Xavier Nady headed for Tommy John elbow surgery

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As expected, the Yankees have confirmed that Xavier Nady will undergo season-ending Tommy John elbow surgery, likely ending his time in New York after just 66 games.

Nady was acquired from the Pirates last July with his value at an
all-time high thanks to a fluky .330 batting average, but he’d hit a
more modest .272/.327/.441 coming into the season and predictably
regressed to those numbers by batting .268/.320/.474 in 59 post-trade
games with the Yankees.

Nady took over as the Yankees’ starting right fielder this season
following the departure of free agent Bobby Abreu, but played just
seven games before leaving a mid-April game with a “sharp pain” in his
elbow. Reports immediately surfaced that he’d need surgery, but Nady
opted instead to rehab the injury and appeared to be making solid
progress in his recovery before suffering a setback in a minor-league
game last week.

Now he’s facing 9-12 months on the sidelines and the Yankees seem
unlikely to make a strong effort to re-sign the impending free agent
when bigger, healthier bats will no doubt be available this winter. All
of which means that they’ll end up parting with Jose Tabata, Ross
Ohlendorf, Jeff Karstens, and Daniel McCutcheon for 66 games of Nady
hitting .270/.319/.469 and 23.2 innings of a 7.61 ERA from Damaso
Marte.

Meanwhile, the Pirates have already gotten 238 innings of 4.57 ERA
pitching from Ohlendorf and Karstens, both of whom are in their mid-20s
and under team control at low salaries for the foreseeable future.
Tabata was actually the centerpiece of the deal and at 20 years old
still has considerable long-term upside, but he’s battled injuries
while hitting just .269/.343/.359 in 135 games at Double-A since the
trade.

Travis d’Arnaud’s position in Wednesday’s box score read “3B-2B-3B-2B-3B-2B-3B-2B-3B-2B-3B-2B-3B-2B-3B-2B-3B-2B”

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The Mets had to scratch both Jose Reyes and Wilmer Flores an hour before Wednesday’s game against the Yankees due to ribcage injuries, so Travis d'Arnaud — normally a catcher — borrowed David Wright‘s glove and played third base for the first time in his career. He had played some third base in spring training, but as far as an official professional game goes, he’s never been there.

The first two batters the Yankees sent up to the plate in the first inning were left-handed. But when the right-handed Aaron Judge came up, manager Terry Collins swapped second baseman Asdrubal Cabrera with d’Arnaud. It became a thing. The two swapped once more in the first inning, three times in the second, once in the third, five times in the fourth, once in the fifth, three times in the sixth, four times in the seventh, once in the eighth, and twice in the ninth. It worked, as d’Arnaud didn’t have an opportunity to make a play until catching Todd Frazier‘s pop-up for the first out of the ninth inning — as a second baseman. Cabrera had a handful of opportunities, including immediately after having swapped with d’Arnaud.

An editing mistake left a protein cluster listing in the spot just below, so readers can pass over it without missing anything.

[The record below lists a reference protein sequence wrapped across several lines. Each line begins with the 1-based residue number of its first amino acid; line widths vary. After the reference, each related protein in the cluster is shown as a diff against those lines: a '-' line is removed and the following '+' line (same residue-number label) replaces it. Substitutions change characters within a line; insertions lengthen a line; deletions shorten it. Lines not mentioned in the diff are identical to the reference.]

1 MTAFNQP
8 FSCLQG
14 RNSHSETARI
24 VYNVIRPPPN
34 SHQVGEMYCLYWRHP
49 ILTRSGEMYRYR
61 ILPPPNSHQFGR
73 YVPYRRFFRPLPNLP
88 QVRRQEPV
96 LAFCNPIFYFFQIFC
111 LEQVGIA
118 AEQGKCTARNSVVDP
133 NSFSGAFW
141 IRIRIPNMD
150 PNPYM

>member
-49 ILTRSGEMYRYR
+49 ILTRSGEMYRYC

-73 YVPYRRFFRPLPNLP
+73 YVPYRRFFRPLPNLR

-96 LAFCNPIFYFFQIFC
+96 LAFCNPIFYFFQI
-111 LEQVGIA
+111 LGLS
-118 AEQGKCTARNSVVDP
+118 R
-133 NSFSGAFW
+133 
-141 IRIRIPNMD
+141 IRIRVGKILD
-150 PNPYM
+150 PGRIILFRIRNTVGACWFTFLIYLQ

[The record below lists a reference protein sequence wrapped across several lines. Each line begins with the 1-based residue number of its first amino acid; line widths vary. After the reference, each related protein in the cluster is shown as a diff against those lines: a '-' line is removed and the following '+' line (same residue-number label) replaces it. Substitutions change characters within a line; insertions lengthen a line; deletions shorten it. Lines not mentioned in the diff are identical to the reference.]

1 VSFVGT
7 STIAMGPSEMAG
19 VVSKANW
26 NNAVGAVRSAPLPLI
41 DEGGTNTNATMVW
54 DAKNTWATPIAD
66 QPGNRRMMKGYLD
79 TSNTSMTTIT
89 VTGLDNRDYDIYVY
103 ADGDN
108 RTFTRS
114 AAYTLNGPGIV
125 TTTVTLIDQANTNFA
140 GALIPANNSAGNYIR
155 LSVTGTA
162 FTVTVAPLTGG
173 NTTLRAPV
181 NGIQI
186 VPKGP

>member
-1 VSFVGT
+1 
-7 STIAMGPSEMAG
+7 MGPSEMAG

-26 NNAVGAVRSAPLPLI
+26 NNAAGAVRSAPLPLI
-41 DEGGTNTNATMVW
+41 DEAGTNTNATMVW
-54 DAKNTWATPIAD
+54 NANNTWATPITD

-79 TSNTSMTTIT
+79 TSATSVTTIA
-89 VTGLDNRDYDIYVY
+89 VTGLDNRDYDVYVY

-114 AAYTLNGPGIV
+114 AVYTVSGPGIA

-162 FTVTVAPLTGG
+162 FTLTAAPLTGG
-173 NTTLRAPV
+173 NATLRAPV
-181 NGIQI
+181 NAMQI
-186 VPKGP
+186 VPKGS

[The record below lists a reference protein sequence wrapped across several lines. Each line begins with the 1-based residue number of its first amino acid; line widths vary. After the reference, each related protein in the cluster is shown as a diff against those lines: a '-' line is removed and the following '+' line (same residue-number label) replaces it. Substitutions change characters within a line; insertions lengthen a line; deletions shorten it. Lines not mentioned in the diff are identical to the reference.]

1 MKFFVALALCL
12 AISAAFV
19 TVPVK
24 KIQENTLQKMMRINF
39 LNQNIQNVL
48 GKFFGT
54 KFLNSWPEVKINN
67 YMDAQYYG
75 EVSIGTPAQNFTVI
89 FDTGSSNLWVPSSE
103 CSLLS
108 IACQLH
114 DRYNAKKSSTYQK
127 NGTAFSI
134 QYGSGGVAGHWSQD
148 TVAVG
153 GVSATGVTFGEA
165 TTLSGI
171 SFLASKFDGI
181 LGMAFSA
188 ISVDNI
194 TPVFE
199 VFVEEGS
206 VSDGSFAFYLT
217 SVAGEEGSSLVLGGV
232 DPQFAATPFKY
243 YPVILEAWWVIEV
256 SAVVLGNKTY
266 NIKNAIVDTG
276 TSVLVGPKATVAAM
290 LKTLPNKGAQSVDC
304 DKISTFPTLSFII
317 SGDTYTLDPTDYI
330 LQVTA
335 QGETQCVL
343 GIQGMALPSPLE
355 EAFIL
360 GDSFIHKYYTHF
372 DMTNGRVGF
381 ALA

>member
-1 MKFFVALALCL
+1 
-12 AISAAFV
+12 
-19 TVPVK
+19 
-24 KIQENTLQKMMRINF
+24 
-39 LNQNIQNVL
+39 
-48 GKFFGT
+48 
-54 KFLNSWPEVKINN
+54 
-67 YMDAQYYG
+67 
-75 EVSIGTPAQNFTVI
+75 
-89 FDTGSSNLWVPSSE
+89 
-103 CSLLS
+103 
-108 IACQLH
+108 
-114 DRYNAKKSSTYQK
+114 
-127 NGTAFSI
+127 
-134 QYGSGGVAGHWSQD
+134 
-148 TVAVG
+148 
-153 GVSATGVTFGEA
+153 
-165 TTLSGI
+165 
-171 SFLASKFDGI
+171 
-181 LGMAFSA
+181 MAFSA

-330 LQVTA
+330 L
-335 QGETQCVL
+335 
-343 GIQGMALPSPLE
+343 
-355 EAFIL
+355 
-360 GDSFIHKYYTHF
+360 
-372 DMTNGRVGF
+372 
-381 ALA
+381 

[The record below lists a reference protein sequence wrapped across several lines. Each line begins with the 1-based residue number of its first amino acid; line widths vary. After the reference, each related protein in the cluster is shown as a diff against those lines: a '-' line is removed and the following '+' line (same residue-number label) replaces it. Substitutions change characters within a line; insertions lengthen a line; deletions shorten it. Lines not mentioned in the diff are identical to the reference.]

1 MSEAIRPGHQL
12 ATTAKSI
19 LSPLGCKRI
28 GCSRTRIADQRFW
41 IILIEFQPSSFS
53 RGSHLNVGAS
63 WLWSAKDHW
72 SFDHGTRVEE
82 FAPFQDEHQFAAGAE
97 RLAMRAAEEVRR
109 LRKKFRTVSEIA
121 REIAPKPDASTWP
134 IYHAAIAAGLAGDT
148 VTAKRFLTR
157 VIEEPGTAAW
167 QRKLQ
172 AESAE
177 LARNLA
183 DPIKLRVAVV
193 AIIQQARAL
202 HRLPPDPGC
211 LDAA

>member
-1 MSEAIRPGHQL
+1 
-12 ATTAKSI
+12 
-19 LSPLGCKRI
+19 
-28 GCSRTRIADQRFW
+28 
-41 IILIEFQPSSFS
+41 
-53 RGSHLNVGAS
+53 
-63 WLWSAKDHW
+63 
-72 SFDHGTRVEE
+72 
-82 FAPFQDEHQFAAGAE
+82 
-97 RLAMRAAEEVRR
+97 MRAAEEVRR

The Mets lost 5-3. At the plate, d’Arnaud went 0-for-3 with a sacrifice fly. Cabrera was 1-for-4.

Matt Reynolds and Gavin Cecchini are being recalled from Triple-A Las Vegas so the Mets don’t have to do the “3B-2B shenanigans,” as MLB.com’s Anthony DiComo put it, again.

John Lackey stole the first base of his career

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Cubs starter John Lackey stole the first base of his 15-year career on Wednesday against the Reds. Of course, he spent the first 11 and a half years of his career in the American League, where opportunities to bat, let alone attempt to steal a base, were rare. Lackey entered Wednesday having taken 250 plate appearances, reaching base just 31 times on 17 singles, seven doubles, and seven walks for a .134 on-base percentage. One can imagine the 38-year-old is not exactly the swiftest base runner.

Still, Lackey managed to swipe a bag in the fourth inning. He singled with two outs against Homer Bailey. Then, with an 0-1 count on Ben Zobrist, Lackey broke for second even before Bailey began his windup. Tucker Barnhart stood up to alert Bailey that Lackey was running, so Bailey wheeled around and threw to second base, but Lackey slid into the bag easily safe. It wasn’t a pretty slide, but it did the job.

Lackey, however, was picked off of second base by Barnhart later that inning. Bailey threw a 3-2 fastball wide of the strike zone, walking Zobrist. Lackey had wandered too far off of second base, so Barnhart threw behind Lackey and the tag was applied by Zack Cozart. Lackey was called safe initially. The play was reviewed and the ruling on the field was overturned, ending the fourth inning.

Base Ba’al giveth and Base Ba’al taketh away.